Study objective: To evaluate the metabolism of antipyrine, a general metabolic probe, caffeine, a probe for cytochrome P450 (CYP) 1A2 and N-acetyltransferase activity, and dextromethorphan, a specific probe for CYP2D6 activity in patients with type 1 or 2 diabetes mellitus.
Design: Prospective, controlled study.
Setting: Research facility. Patients. Fifteen patients with type 1 and 16 with type 2 diabetes, and 16 healthy controls.
Intervention: Each subject simultaneously received antipyrine 10 mg/kg, caffeine 100 mg, and dextromethorphan 30 mg.
Measurements and main results: The pharmacokinetics of antipyrine and its primary metabolites were determined from saliva and urine samples. Type 1 diabetes had marked effects on antipyrine metabolism whereas type 2 disease did not alter the metabolism of any of the probe drugs. The apparent oral clearance of antipyrine was increased 72% in patients with type 1 disease compared with controls (p=0.0001). In addition, formation clearances of 4-hydroxyantipyrine and 3-hydroxymethylantipyrine were increased by 74% and 137% in those patients relative to controls. The caffeine metabolic index (paraxanthine/caffeine) was increased 34% (p=0.11), and N-acetylation and CYP2D6 phenotype were not altered.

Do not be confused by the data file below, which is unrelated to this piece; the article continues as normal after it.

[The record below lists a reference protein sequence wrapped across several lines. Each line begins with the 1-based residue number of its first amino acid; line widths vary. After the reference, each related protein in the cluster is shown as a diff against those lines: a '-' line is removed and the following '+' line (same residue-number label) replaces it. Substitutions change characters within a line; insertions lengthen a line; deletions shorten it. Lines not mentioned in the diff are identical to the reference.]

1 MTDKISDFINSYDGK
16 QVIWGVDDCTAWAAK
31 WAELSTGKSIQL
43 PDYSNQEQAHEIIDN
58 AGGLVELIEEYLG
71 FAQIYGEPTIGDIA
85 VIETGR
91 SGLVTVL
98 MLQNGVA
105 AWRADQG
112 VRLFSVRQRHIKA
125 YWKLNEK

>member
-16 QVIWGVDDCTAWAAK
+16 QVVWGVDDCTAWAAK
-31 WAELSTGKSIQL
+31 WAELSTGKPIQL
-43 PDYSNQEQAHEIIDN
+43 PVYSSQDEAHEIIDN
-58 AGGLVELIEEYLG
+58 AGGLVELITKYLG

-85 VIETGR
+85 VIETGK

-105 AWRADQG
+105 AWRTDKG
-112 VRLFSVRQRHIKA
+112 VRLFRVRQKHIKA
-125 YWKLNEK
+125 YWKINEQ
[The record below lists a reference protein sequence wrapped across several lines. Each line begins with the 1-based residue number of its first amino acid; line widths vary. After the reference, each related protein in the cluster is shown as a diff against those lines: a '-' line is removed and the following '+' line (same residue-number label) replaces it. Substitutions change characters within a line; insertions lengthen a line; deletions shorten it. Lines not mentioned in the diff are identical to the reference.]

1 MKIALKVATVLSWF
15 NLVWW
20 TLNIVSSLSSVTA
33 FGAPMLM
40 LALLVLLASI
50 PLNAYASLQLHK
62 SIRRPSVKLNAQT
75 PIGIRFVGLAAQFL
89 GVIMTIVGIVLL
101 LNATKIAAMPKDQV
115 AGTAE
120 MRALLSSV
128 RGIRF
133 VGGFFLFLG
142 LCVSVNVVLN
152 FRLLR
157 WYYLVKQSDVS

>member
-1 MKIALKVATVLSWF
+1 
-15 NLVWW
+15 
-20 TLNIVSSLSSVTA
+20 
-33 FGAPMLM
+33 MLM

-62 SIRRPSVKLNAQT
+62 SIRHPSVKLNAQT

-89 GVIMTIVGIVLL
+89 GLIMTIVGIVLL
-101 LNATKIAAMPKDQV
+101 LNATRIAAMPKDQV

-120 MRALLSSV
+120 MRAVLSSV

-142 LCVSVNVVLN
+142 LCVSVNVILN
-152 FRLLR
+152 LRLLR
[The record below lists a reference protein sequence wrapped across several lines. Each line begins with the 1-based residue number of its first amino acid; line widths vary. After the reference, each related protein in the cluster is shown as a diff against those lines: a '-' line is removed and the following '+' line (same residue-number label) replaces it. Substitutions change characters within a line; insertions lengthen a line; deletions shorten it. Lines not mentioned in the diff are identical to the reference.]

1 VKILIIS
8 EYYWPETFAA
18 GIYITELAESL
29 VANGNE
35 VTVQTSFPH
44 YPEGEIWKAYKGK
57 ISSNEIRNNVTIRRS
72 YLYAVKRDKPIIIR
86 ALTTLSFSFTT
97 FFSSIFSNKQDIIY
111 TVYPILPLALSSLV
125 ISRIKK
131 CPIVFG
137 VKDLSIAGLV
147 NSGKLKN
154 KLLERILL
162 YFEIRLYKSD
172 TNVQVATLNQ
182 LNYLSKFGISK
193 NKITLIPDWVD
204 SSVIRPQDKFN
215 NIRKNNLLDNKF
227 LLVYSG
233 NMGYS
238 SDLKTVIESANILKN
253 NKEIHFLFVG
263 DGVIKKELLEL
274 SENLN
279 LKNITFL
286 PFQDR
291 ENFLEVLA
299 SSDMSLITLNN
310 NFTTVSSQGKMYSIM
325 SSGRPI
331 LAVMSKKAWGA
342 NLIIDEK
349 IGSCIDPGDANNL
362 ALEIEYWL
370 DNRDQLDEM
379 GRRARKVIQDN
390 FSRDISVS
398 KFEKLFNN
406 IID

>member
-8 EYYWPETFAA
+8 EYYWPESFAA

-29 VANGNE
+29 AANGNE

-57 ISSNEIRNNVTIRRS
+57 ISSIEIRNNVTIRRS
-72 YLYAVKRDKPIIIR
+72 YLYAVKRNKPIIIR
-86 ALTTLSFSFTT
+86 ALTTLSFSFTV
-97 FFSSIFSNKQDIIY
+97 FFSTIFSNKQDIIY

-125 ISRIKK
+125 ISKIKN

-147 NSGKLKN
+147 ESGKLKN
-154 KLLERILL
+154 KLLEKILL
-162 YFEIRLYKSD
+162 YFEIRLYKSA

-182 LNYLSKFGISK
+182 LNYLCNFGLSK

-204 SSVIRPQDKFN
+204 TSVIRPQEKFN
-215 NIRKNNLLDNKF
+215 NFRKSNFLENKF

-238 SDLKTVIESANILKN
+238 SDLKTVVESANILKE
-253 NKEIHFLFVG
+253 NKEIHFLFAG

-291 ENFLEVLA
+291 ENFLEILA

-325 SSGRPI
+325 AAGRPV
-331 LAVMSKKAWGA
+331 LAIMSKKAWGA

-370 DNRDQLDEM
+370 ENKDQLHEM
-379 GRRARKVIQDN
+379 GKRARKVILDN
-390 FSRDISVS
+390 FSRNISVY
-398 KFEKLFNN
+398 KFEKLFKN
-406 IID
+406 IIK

Conclusion: The metabolism of antipyrine is increased in patients with type 1 diabetes. Based on in vitro reports of antipyrine metabolism and current caffeine metabolic index data, the predominant effect of type 1 diabetes appears to be an increase in CYP1A2 activity. Assessment of the effect of the disease on other specific CYP metabolic pathways is warranted.